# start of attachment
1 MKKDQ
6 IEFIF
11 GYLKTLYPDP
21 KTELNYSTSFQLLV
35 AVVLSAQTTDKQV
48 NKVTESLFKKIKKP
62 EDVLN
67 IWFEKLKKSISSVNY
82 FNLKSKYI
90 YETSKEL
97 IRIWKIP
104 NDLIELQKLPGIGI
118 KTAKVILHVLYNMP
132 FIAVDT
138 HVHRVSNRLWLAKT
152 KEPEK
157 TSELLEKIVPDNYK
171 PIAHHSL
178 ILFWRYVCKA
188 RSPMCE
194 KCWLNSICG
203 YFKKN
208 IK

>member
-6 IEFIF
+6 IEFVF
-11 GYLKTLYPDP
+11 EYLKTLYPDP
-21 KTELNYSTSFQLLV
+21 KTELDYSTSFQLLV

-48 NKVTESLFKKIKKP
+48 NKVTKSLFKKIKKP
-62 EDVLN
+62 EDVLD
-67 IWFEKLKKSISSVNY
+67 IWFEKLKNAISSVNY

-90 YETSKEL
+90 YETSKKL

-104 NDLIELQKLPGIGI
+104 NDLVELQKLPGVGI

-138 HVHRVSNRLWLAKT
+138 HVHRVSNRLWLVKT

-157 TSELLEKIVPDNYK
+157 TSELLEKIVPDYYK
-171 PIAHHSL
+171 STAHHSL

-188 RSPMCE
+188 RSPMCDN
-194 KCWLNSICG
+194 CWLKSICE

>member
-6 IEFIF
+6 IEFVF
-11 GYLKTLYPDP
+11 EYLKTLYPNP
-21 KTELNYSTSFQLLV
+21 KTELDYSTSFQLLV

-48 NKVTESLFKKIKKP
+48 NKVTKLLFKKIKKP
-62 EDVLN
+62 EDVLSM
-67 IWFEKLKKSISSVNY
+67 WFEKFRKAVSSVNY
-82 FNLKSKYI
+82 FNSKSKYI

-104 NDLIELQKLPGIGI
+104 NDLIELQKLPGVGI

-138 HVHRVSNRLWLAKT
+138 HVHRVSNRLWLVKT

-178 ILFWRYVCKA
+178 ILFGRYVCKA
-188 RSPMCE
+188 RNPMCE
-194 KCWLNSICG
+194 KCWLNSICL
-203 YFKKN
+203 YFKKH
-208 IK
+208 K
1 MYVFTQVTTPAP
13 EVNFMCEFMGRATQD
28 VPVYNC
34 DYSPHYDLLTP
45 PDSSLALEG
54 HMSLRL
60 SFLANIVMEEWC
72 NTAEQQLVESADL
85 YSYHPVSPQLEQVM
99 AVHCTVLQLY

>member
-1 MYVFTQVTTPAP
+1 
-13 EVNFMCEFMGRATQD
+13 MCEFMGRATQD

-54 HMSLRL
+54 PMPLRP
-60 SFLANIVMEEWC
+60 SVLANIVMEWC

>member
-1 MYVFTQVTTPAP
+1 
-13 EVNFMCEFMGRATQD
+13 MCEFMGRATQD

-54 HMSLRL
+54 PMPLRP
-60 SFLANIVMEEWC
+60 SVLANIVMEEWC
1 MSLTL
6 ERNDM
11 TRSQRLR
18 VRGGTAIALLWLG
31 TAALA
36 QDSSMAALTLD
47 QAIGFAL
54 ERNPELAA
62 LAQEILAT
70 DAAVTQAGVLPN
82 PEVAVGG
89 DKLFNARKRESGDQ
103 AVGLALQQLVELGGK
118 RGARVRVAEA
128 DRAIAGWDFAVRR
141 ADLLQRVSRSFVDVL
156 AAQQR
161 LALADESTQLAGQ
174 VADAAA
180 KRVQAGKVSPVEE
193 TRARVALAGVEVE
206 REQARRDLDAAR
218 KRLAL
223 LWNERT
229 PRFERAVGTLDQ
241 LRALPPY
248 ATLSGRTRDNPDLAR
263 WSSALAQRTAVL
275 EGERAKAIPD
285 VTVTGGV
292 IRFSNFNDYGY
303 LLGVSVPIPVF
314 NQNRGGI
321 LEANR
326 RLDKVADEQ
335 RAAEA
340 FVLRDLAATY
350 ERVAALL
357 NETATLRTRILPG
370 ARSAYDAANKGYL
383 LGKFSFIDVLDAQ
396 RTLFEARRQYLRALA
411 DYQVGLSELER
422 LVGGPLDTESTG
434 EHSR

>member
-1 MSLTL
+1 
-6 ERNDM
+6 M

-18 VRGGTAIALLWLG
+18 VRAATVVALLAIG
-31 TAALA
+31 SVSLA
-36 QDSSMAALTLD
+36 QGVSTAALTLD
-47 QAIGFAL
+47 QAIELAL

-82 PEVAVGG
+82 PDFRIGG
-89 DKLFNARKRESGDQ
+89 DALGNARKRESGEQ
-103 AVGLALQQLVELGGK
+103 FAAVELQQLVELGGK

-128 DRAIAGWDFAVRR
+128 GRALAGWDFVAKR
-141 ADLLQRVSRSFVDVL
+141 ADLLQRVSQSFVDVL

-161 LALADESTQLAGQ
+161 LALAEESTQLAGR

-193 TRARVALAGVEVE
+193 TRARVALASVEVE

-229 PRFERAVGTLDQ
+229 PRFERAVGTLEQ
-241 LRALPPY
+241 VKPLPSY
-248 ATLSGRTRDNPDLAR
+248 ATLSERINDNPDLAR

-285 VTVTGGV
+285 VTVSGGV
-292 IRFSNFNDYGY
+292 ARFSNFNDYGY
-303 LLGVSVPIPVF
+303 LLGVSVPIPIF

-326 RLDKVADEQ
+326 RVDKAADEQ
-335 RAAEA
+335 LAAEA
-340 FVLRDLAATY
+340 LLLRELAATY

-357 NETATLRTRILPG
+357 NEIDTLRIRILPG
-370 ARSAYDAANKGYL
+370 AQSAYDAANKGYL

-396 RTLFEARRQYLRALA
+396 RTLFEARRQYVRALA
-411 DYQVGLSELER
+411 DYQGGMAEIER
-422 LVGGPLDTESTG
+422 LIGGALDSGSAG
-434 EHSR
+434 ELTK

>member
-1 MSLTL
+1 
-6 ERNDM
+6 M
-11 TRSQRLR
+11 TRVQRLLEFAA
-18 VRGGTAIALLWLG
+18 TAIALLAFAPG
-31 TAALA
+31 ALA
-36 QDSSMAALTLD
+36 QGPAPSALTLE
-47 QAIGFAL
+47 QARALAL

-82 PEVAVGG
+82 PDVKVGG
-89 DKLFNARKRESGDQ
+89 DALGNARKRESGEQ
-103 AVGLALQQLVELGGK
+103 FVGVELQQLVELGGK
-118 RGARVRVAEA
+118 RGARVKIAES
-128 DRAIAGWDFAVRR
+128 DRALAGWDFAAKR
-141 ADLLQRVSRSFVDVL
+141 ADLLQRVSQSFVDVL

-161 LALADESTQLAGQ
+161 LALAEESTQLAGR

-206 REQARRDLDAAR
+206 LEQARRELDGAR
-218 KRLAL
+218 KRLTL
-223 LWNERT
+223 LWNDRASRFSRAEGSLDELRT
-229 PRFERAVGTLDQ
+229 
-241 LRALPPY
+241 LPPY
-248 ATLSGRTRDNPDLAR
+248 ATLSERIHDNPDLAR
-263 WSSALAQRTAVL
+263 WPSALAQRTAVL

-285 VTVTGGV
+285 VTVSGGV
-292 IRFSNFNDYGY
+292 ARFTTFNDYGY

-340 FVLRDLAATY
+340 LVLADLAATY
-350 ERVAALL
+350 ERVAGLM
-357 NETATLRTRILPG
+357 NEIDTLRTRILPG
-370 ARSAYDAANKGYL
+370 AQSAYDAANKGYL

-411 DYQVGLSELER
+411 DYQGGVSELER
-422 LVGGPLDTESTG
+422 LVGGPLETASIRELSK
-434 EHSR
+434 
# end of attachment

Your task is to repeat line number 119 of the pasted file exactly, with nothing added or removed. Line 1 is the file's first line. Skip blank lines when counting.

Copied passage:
89 DKLFNARKRESGDQ